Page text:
When people hear the word “guardian,” they often think of an adult authorized to make decisions on behalf of a child. It is important to know, however, that guardianships are not limited to children. In fact, Virginia courts appoint guardians and conservators for incapacitated adults in a variety of circumstances. This first in a series of blog posts discussing adult guardianships and conservatorships in Virginia will provide a brief introduction to the process of becoming a guardian or conservator of an incapacitated adult.
A guardian or conservator is appointed when a court determines that an incapacitated adult is unable to manage his or her own personal or financial affairs.
A "guardian" is responsible for the personal affairs of an incapacitated person, including responsibility for making decisions regarding the person’s support, care, health, safety, habilitation, education, and in many cases, their residence.
A "conservator" is a person appointed by the court who is responsible for managing the estate and financial affairs of an incapacitated person.
In Virginia, an "incapacitated person" means an adult who has been found by the court to be incapable of receiving and evaluating information effectively or responding to people, events, or environments to such an extent that the individual lacks the capacity to (i) meet the essential requirements for his health, care, safety, or therapeutic needs without the assistance or protection of a guardian or (ii) manage property or financial affairs or provide for his support or for the support of his legal dependents without the assistance or protection of a conservator.
Seeking Guardianship or Conservatorship
A person seeking to become a guardian or conservator for an incapacitated adult must file a petition with the Circuit Court and must meet a number of statutory notice and pleading requirements as set forth in the Code of Virginia. For purposes of the petition, the incapacitated adult is referred to as the respondent. Any person may file a petition for the appointment of a guardian, conservator, or both, and the person filing a petition (referred to as the petitioner) does not necessarily have to be the person who will be appointed guardian or conservator for the respondent.
Once a petition is filed, the court will appoint a Guardian ad litem, who is an attorney at law, licensed to practice law in Virginia, and is appointed by the Circuit Court to represent the interests of the incapacitated person during the guardianship and/or conservatorship proceeding. The Guardian ad litem has several duties, including meeting with and evaluating the condition of the respondent, and providing a detailed report and recommendation to the court.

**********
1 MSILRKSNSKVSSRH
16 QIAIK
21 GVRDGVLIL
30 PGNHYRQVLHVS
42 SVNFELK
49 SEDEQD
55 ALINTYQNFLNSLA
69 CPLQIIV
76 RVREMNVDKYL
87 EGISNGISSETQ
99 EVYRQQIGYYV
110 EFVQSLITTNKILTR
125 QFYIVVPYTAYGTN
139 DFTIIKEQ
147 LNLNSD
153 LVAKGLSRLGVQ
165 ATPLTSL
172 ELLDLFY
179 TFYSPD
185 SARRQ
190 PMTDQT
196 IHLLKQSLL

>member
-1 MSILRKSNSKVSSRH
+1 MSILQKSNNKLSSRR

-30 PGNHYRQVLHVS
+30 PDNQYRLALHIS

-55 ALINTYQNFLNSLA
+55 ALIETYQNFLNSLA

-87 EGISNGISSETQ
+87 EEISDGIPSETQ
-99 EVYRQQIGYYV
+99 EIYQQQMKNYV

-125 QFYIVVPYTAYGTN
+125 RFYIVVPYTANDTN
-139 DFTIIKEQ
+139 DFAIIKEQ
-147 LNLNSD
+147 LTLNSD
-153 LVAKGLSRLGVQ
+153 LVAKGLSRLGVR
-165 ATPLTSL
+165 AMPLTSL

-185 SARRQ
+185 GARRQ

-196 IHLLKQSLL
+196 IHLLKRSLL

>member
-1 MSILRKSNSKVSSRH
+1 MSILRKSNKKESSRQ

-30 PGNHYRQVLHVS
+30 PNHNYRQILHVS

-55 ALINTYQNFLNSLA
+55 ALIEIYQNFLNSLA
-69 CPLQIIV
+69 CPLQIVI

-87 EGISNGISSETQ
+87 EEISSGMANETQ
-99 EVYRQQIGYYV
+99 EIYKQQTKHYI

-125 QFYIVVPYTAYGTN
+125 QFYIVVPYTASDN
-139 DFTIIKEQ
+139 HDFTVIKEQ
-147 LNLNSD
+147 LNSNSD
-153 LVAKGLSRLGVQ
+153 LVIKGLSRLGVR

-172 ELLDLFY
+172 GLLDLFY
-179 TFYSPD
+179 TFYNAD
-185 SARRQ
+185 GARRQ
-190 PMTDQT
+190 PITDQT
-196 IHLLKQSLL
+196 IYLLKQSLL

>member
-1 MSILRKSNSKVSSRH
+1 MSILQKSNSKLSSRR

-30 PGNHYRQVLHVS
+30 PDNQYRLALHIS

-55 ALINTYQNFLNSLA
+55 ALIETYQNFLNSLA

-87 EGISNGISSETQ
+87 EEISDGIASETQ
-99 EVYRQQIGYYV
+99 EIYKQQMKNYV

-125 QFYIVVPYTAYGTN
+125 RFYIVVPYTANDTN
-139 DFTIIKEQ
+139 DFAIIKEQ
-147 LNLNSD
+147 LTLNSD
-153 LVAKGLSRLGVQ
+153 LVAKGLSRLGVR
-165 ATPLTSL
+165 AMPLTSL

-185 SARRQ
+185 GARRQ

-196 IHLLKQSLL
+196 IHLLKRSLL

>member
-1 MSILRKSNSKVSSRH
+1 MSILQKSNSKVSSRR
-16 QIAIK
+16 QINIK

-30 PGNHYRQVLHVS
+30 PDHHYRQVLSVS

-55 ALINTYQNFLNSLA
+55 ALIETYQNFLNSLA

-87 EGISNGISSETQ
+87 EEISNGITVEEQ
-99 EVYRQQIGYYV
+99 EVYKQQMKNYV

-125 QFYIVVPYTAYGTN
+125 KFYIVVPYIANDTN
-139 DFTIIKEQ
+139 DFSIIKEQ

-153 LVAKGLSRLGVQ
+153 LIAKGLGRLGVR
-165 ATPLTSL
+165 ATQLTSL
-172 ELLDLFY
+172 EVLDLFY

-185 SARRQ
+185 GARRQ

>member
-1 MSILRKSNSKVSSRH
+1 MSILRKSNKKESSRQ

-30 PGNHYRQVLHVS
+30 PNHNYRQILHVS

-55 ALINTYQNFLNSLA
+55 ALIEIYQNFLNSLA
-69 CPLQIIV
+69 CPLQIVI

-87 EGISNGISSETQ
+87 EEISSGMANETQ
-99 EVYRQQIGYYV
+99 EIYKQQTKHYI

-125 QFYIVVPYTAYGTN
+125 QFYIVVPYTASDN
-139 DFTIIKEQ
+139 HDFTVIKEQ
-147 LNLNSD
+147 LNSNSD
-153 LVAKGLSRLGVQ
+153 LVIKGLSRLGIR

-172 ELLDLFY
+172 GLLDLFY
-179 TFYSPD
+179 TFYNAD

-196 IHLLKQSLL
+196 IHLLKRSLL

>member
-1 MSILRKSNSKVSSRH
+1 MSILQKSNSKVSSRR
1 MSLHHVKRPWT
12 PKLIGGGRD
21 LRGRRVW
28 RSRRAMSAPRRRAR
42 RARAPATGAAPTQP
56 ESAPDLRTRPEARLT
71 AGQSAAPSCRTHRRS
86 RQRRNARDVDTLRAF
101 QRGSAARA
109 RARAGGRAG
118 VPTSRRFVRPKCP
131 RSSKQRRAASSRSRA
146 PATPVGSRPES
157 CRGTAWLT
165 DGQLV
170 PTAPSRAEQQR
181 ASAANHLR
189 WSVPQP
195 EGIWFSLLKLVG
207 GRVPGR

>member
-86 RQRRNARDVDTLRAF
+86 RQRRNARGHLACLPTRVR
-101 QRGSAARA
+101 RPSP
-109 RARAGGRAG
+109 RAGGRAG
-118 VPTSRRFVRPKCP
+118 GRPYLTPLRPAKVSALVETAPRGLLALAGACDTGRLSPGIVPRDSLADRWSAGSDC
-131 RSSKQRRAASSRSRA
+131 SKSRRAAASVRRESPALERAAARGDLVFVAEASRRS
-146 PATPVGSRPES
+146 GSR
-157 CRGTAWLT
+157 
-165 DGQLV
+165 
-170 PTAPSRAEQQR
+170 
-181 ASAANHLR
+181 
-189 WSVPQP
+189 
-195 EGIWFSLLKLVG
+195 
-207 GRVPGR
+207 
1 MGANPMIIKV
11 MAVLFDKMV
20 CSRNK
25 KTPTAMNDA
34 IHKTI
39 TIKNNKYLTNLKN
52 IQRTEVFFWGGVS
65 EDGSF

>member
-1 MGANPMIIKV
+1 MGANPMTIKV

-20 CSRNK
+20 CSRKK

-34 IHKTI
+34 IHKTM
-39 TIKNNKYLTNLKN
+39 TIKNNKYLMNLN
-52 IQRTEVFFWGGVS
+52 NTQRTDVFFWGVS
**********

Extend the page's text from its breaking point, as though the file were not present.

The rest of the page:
The purpose of a guardianship/conservatorship proceeding is to ensure that the best interests of the incapacitated person are represented and safeguarded. To grant a guardianship and/or conservatorship, the petitioner must prove, and the court must determine, that the respondent is legally incapacitated, and that the proposed guardian or conservator is the appropriate and qualified choice under the law. This will require the petitioner to appear at a hearing and present evidence. It is important to note that the respondent is entitled to counsel and may object to the appointment of a guardian or conservator and request that the case be tried by a jury. Similarly, a third party may object and contest the petition. If the matter is contested, petitioners can find themselves in the midst of protracted litigation, where the final hearing resembles a full trial at which evidence is presented, testimony is heard, and witnesses are cross-examined.
Becoming someone's guardian or conservator is a great responsibility, and can be an arduous and emotionally difficult process. Before you petition a court to take on this important role, you should consult with a litigation attorney experienced in guardianships and conservatorships who can ensure you meet your statutory responsibilities and will competently guide you through the trial process.